Title: The Death of Elijah Lovejoy
Author: Noah Van Sciver
Published: 2011, 2D Cloud Micropublisher
Got My Copy: At TCAF 2012, but you can order a copy through their website: www.2dcloud.com or by contacting the author at http://nvanscriver.wordpress.com
(Noah Van Scriver puts out some regular strips through his blog. I picked up this piece from the Toronto Comic Arts Festival last year.)
As I wind down from my trip visiting my Mom and Grandma in Lawrence KS, I felt it poignant to review a comic that takes us back to that notable time of Midwestern history when neighbours, friends and family alike were literally at each other’s throats over the question of slavery.
The Death of Elijah Lovejoy is about the untimely demise of one of the country’s many little-known abolitionists. Elijah Lovejoy was a church leader, writer, editor, publisher, and staunch abolitionist. The man had a life that was defined by two fundamental struggles in American history: the struggle against slavery and racism, and the freedom of the press. A monument of Elijah is dedicated to these fights in Alton Illinois, where the man took his final breaths. Earlier in his years, Elijah had caused great controversy when he protested the killing of escaped slave Francis L. McIntosh, who was chained to a tree and burned alive in Elijah’s town at the time of St. Louis, MS. His stance on the McIntosh murder, and his persistence in printing anti-slavery literature, would follow him to his grave.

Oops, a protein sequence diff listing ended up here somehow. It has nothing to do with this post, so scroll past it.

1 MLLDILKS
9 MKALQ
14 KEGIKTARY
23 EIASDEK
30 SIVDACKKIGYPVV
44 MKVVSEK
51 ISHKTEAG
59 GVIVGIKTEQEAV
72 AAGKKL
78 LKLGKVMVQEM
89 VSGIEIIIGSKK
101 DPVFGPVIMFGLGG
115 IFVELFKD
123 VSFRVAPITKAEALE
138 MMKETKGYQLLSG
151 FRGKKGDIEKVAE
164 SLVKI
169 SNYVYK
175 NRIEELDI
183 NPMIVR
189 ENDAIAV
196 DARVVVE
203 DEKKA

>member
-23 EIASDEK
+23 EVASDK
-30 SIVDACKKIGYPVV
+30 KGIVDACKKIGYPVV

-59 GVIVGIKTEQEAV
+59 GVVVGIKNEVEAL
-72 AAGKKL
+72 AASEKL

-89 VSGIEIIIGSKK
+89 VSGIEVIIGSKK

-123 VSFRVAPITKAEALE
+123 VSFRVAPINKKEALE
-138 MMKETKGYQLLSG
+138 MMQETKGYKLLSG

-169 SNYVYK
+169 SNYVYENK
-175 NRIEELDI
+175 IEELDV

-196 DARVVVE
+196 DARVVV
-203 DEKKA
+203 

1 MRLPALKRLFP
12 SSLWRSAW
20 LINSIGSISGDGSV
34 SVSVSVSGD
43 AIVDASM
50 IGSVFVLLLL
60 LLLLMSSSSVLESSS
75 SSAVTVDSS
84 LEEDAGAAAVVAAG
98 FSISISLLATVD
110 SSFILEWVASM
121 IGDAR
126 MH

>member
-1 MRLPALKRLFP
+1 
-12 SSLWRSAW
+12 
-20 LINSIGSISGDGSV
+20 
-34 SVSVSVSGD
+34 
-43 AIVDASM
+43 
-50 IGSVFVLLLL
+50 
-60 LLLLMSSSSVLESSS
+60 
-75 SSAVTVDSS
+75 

I’m not too worried about sounding the spoiler alert with this review: the title gives away the cold reality that Elijah dies. The comic is a play-out of that final evening, when a mob of angry villagers has Elijah and his colleagues surrounded at the location of his printing press. (This was his 4th printing press—the previous three had been seized and destroyed by mobs.)
Van Sciver uses his simple, black-and-white illustrations to depict Lovejoy and his colleagues as they defense Elijah’s fourth (and final) printing press in Alton. The text, particularly the conversations, are hypothetical, but probably not far from what was said that night. The panels plainly show the unwavering sense of righteousness that was felt on both sides of the slavery issue, in which men would level buildings, hunt each other down, and burn people alive to make a point.
For more information on the comic, check out the links above. For more info on Elijah Lovejoy, the internet reveals that his story is not altogether forgotten. Here are a few links.
Wikipedia Entry on Lovejoy:
Lovejoy’s Biography on Spartacus Educational: